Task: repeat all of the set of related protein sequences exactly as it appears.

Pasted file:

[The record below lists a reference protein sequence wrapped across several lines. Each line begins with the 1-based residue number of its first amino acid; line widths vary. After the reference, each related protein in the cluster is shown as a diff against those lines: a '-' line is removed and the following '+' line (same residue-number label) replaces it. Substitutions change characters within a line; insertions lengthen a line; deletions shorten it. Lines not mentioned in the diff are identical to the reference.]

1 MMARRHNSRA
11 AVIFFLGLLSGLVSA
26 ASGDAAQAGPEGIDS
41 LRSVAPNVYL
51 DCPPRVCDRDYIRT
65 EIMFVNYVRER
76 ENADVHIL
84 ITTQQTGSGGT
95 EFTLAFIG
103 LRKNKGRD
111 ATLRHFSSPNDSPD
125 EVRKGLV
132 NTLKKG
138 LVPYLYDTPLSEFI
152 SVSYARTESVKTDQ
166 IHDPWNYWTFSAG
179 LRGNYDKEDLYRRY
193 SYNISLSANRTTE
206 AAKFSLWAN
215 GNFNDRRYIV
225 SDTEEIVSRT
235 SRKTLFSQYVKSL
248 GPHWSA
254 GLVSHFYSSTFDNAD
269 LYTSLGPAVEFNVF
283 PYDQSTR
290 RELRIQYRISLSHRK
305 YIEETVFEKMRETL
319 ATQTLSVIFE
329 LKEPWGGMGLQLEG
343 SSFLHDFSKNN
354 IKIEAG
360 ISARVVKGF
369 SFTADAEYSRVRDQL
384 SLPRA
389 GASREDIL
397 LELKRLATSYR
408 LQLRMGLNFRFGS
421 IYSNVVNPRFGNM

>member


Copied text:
[The record below lists a reference protein sequence wrapped across several lines. Each line begins with the 1-based residue number of its first amino acid; line widths vary. After the reference, each related protein in the cluster is shown as a diff against those lines: a '-' line is removed and the following '+' line (same residue-number label) replaces it. Substitutions change characters within a line; insertions lengthen a line; deletions shorten it. Lines not mentioned in the diff are identical to the reference.]

1 MMARRHNSRA
11 AVIFFLGLLSGLVSA
26 ASGDAAQAGPEGIDS
41 LRSVAPNVYL
51 DCPPRVCDRDYIRT
65 EIMFVNYVRER
76 ENADVHIL
84 ITTQQTGSGGT
95 EFTLAFIG
103 LRKNKGRD
111 ATLRHFSSPNDSPD
125 EVRKGLV
132 NTLKKG
138 LVPYLYDTPLSEFI
152 SVSYARTESVKTDQ
166 IHDPWNYWTFSAG
179 LRGNYDKEDLYRRY
193 SYNISLSANRTTE
206 AAKFSLWAN
215 GNFNDRRYIV
225 SDTEEIVSRT
235 SRKTLFSQYVKSL
248 GPHWSA
254 GLVSHFYSSTFDNAD
269 LYTSLGPAVEFNVF
283 PYDQSTR
290 RELRIQYRISLSHRK
305 YIEETVFEKMRETL
319 ATQTLSVIFE
329 LKEPWGGMGLQLEG
343 SSFLHDFSKNN
354 IKIEAG
360 ISARVVKGF
369 SFTADAEYSRVRDQL
384 SLPRA
389 GASREDIL
397 LELKRLATSYR
408 LQLRMGLNFRFGS
421 IYSNVVNPRFGNM

>member